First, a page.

The open-source Radeon Linux graphics driver stack saw some nice RADV Vulkan performance improvements over the course of this year as well as to the RadeonSI Gallium3D driver performance, but how did the NVIDIA Linux driver stack perform this year for gaming? Here are some benchmarks showing it too saw some nice Linux gaming performance boosts this year with subsequent driver updates.
The GNOME desktop environment advanced in 2018 especially when it came to its rather mature Wayland compositor support plus a lot of minor usability fixes (“paper cuts”), the PipeWire remote desktop/recording capabilities, continuing to mature Flatpak, performance improvements, and other changes to polish off the “GNOME 3” experience this year.
In early 2019 we will see the first stable release of GCC 9 as the annual update to the GNU Compiler Collection that is bringing the D language front-end, more C2X and C++ additions, various microarchitecture optimizations from better Znver1 support to Icelake, and a range of other additions we’ll provide a convenient recap of shortly. But for those wondering how the GCC 9 performance is looking, here are some fresh benchmarks when benchmarking the latest daily GCC 9.0 compiler against GCC 7.4 and GCC 8.2 atop Clear Linux using an Intel Core i9 7980XE Skylake-X system.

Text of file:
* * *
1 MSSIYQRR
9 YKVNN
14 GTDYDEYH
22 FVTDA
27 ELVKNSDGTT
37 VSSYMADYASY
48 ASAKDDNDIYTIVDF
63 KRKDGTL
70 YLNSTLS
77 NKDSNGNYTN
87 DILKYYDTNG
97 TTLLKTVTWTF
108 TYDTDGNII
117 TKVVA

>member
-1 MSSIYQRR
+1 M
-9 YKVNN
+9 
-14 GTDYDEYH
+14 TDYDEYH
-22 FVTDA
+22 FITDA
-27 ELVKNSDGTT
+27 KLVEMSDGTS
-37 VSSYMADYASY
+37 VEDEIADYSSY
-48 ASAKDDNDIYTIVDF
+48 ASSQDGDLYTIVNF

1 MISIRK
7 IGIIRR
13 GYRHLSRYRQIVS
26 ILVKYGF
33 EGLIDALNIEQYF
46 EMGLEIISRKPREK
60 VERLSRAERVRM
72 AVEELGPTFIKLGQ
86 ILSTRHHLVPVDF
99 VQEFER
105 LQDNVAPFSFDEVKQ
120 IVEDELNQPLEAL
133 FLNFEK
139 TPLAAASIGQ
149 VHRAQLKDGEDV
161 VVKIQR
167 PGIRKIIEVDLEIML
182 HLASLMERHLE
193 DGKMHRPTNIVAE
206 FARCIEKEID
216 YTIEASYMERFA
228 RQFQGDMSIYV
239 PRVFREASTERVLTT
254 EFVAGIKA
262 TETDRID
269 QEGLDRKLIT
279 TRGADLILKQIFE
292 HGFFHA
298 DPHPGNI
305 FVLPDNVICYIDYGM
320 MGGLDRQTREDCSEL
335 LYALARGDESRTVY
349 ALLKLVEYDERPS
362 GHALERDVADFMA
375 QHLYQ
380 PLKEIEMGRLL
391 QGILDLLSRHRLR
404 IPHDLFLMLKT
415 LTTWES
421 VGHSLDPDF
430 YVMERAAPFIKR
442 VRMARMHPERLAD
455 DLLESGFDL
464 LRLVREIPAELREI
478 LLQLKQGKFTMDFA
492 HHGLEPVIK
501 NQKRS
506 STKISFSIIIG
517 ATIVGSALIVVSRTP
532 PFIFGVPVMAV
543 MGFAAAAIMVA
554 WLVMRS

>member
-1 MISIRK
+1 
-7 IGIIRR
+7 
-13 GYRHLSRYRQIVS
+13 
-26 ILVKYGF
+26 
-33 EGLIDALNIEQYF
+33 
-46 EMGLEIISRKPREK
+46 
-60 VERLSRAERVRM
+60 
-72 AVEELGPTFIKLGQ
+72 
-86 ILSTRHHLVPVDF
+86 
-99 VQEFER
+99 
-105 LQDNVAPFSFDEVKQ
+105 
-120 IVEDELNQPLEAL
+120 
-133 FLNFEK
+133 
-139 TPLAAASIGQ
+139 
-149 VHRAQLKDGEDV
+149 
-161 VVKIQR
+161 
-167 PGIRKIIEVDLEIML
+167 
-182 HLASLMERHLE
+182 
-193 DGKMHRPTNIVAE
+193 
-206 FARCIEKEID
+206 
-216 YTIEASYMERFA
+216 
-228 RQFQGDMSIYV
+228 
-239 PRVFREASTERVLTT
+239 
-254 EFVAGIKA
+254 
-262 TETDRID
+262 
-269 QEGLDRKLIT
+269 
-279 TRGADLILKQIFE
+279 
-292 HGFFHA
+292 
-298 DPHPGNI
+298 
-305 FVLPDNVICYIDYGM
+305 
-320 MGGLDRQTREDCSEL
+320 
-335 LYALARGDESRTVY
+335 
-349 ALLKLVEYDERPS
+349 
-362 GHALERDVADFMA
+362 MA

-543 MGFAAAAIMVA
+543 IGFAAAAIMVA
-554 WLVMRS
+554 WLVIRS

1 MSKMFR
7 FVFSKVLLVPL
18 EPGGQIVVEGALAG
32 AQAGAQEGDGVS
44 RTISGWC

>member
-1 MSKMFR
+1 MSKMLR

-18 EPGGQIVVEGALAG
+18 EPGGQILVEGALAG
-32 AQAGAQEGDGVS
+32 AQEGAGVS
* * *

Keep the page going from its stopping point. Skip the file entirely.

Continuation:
Taking a break from our various year-end recaps, here is a look at the most popular Linux/open-source news from the quarter that’s about to wrap up. So far there were more than 1,200 original news articles on Phoronix over the past three months and topping out reader interest in this time has been the latest Linux kernel happenings, various community controversies, new hardware fun, and several prominent new software releases.
While it’s been ten years now that Wayland has been in development, a majority of the Linux desktops at the end of 2018 are still relying upon the X.Org Server. In 2018 we saw much better Wayland support out of GNOME Shell and KDE Plasma, but many Linux distributions — including Ubuntu — haven’t transitioned over (or in the case of Ubuntu, back-over) to running a Wayland session. While the xorg-server remains at the heart of most Linux desktops, its development pace remains very slow.
With the newly released DragonFlyBSD 5.4.1 having a lot of HAMMER2 file-system work on top of all of the changes introduced by DragonFlyBSD 5.4 at the start of December, here is a fresh look at the HAMMER versus HAMMER2 file-system performance on this BSD operating system.
Earlier this month were the FreeBSD ZFS vs. Linux EXT4/Btrfs RAID With Twenty SSDs. Besides interest in seeing ZOL tests (they’re already planned upon the ZFS On Linux 0.8 release), there was also some interest by readers in seeing some XFS RAID tests side-by-side. Here are some of those XFS RAID benchmarks up against Btrfs and EXT4 from Ubuntu Linux.
Mesa 18.2.8 was released today as what is the final planned point release for the Mesa 18.2 series. In order to continue receiving OpenGL/Vulkan open-source driver updates, users are encouraged to transition to Mesa 18.3.